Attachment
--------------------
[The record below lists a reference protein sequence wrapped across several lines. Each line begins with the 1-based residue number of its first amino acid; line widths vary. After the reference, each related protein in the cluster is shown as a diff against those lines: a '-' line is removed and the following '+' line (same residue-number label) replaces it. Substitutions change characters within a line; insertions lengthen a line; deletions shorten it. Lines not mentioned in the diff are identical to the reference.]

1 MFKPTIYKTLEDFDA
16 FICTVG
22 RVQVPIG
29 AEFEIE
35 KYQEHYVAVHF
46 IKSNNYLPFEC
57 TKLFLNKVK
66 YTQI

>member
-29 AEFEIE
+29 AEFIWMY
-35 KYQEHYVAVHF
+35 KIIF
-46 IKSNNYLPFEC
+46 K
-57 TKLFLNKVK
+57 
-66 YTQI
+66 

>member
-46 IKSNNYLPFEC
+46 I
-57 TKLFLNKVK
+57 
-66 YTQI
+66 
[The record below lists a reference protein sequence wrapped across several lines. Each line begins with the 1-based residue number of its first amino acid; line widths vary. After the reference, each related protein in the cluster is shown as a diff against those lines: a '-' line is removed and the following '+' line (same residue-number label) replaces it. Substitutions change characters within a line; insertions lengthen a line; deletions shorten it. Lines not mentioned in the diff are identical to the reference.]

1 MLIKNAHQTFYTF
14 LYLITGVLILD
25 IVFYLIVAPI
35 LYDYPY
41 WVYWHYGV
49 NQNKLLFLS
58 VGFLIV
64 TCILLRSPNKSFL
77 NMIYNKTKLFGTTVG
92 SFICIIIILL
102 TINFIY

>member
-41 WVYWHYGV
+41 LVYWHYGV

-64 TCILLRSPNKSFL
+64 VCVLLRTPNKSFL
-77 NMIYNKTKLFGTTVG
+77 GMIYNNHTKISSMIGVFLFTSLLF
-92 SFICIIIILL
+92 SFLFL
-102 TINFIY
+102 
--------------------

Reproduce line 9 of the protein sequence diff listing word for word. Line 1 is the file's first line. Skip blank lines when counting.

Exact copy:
66 YTQI